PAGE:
Isaiah: Light to the Nations
The book of the prophet Isaiah explodes with powerful messages of both judgment and Messianic hope. Wrath and grace fill nearly every page. In Isaiah, there is both a terrifying expectation of punishment and a magnificent vision of hope. God will bring justice upon Judah and on the wicked nations surrounding them because of their evil, but he will also restore his covenant people and provide refuge and peace for the nations. This dual message is set up well by the first two chapters of Isaiah.
In Isaiah 1, the prophet sets the problem before the people in vivid fashion:
“Ah, sinful nation, a people laden with iniquity, offspring of evildoers, children who deal corruptly! They have forsaken the Lord, they have despised the Holy One of Israel, they are utterly estranged. Why will you still be struck down? Why will you continue to rebel?
The whole head is sick, and the whole heart faint. From the sole of the foot even to the head, there is no soundness in it, but bruises and sores and raw wounds; they are not pressed out or bound up or softened with oil. Your country lies desolate; your cities are burned with fire; in your very presence foreigners devour your land; it is desolate, as overthrown by foreigners. And the daughter of Zion is left like a booth in a vineyard like a lodge in a cucumber field, like a besieged city.”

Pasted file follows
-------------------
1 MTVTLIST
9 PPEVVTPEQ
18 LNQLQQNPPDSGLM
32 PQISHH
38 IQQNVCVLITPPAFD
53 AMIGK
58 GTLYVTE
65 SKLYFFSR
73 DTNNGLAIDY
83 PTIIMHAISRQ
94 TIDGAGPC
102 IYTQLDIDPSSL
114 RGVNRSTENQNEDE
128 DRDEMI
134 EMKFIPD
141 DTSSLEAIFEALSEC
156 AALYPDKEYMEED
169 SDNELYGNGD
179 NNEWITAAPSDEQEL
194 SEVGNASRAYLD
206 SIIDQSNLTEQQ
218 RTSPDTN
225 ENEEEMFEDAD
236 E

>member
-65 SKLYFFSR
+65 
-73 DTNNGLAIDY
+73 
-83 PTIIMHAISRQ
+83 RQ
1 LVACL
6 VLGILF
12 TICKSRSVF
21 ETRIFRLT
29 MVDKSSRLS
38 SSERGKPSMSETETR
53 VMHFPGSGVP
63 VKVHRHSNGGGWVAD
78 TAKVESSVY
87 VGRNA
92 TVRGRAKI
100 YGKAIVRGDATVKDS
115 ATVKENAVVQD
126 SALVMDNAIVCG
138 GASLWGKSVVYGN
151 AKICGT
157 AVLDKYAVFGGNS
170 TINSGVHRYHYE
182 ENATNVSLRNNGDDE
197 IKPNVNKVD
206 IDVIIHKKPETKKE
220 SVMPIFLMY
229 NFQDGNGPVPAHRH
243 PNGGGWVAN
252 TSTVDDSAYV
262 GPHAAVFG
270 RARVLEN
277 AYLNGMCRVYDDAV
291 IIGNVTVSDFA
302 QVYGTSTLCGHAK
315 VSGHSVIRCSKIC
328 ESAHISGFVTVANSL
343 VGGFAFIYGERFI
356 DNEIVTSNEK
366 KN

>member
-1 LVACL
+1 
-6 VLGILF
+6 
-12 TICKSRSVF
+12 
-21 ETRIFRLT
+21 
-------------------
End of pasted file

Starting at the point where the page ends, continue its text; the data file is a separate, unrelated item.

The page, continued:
God’s own people are desperately corrupt and sick, and injustice runs rampant. The source of their wickedness is that they have abandoned the glorious God of Israel for the sake of idolatry and evil. Therefore, they will be broken down and destroyed.
Of course, God does not abandon his people. He has a plan to make things right once again. Isaiah 2:1-5 provides us a beautiful picture of God’s future plans: “It shall come to pass in the latter days that the mountain of the house of the Lord shall be established as the highest of the mountains, and shall be lifted up above the hills; and all the nations shall flow to it, and many peoples shall come, and say: “Come, let us go up to the mountain of the Lord, to the house of the God of Jacob, that he may teach us his ways and that we may walk in his paths.” For out of Zion shall go forth the law, and the word of the Lord from Jerusalem. He shall judge between the nations, and shall decide disputes for many peoples; and they shall beat their swords into plowshares, and their spears into pruning hooks; nation shall not lift up sword against nation, neither shall they learn war anymore. O house of Jacob, come, let us walk in the light of the Lord.”
Not only will Jerusalem and the people of God be restored once more after exile, they will be a source of blessing for all nations. Out of Zion, the holy city of God, will come truth and light that leads all people to the guidance and wisdom of the Holy God of Israel. This will establish a reign of peace, where Israel will no longer be at war with its neighbors; people of every tribe and nation will seek to walk in the Lord’s light.